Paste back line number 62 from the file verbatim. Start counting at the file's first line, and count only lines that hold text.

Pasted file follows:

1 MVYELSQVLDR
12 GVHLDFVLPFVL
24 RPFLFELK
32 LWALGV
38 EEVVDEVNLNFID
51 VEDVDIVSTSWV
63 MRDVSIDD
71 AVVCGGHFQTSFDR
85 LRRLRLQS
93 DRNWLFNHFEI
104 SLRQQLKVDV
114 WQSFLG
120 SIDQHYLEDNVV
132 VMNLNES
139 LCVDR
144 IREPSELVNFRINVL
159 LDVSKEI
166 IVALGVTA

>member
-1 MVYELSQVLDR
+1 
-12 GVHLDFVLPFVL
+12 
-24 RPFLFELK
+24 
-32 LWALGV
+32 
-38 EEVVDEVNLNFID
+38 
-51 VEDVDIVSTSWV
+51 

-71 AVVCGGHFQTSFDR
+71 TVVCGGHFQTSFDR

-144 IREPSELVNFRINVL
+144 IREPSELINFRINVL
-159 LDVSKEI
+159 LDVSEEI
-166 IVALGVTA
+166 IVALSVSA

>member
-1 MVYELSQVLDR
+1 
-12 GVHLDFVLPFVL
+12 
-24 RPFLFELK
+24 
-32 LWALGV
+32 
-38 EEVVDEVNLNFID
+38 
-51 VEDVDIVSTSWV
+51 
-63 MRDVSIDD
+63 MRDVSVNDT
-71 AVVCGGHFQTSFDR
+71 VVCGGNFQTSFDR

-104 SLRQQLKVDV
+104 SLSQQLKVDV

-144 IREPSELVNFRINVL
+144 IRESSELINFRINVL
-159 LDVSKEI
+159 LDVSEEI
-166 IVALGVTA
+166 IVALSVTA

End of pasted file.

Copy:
+159 LDVSEEI